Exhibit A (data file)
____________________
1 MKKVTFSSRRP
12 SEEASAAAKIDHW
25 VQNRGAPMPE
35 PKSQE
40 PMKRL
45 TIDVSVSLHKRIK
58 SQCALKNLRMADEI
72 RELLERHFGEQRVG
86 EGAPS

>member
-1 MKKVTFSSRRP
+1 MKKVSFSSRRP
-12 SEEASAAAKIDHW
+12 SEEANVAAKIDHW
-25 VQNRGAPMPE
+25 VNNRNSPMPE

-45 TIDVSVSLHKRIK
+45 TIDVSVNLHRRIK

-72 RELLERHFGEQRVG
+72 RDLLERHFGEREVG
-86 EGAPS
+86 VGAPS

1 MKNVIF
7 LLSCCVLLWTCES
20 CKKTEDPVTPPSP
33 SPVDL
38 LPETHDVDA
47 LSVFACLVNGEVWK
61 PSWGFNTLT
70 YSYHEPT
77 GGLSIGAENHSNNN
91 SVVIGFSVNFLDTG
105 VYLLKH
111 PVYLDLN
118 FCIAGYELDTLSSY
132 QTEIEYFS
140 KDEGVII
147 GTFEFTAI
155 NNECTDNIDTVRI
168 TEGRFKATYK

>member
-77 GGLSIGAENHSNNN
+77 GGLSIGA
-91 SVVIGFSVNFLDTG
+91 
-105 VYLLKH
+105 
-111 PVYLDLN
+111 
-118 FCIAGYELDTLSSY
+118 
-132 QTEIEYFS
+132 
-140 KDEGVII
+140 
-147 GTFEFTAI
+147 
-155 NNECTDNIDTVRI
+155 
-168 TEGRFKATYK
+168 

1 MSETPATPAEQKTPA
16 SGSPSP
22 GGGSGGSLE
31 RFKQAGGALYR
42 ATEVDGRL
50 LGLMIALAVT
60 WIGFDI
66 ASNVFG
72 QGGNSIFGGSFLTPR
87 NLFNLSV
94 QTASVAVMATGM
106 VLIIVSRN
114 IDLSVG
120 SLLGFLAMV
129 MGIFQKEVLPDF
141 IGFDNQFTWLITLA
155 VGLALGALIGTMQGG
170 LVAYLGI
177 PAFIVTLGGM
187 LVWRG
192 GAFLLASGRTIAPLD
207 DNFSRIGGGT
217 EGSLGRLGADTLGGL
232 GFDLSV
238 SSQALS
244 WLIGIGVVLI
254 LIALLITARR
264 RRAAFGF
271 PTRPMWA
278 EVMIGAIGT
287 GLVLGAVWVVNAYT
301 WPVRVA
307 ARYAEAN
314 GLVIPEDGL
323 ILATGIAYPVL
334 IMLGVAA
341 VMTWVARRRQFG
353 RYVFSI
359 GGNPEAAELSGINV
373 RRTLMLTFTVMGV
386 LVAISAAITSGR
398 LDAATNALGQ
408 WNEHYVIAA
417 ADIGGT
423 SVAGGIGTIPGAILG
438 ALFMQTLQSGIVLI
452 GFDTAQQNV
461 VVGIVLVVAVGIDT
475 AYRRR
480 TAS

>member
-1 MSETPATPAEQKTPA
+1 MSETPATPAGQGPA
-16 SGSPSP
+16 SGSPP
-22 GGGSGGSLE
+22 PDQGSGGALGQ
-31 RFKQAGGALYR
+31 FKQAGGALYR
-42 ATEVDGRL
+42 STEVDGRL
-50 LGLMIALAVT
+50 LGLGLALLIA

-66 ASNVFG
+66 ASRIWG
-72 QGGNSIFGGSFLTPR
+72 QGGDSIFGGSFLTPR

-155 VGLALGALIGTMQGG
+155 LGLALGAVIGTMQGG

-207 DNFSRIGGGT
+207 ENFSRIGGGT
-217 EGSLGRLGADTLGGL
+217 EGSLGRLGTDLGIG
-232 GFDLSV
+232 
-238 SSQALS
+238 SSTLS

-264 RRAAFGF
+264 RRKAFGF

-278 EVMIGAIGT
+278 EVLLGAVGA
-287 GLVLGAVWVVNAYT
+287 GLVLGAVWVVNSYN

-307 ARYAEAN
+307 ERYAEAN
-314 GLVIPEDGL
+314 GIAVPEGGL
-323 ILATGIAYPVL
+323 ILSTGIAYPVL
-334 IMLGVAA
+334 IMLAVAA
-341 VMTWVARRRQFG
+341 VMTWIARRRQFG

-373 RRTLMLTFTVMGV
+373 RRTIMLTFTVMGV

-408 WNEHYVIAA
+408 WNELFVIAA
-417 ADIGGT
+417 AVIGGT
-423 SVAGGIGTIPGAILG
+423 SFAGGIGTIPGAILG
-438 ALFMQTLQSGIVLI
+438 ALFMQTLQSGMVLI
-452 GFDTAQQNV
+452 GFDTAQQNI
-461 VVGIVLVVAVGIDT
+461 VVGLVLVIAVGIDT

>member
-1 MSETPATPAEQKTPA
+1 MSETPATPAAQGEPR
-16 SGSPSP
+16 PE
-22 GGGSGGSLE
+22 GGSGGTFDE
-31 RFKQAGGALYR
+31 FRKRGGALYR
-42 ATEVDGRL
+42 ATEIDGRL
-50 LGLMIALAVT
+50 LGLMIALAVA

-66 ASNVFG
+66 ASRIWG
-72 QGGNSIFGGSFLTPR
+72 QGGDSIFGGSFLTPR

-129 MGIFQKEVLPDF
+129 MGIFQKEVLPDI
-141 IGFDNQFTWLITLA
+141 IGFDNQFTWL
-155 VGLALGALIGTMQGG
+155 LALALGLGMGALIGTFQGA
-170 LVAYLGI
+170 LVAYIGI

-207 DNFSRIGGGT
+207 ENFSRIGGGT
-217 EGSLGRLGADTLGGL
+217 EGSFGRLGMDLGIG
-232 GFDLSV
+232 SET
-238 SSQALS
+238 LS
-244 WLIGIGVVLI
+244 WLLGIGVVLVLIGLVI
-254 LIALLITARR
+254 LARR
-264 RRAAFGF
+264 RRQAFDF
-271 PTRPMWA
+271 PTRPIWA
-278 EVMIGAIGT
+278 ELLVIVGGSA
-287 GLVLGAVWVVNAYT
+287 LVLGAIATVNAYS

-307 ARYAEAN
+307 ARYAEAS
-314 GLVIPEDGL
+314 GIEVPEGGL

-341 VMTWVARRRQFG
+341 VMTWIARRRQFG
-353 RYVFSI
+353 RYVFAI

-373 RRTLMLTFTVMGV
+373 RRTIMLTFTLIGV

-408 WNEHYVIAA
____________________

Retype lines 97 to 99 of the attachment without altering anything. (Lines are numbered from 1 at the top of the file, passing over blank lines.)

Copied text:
334 IMLGVAA
341 VMTWVARRRQFG
353 RYVFSI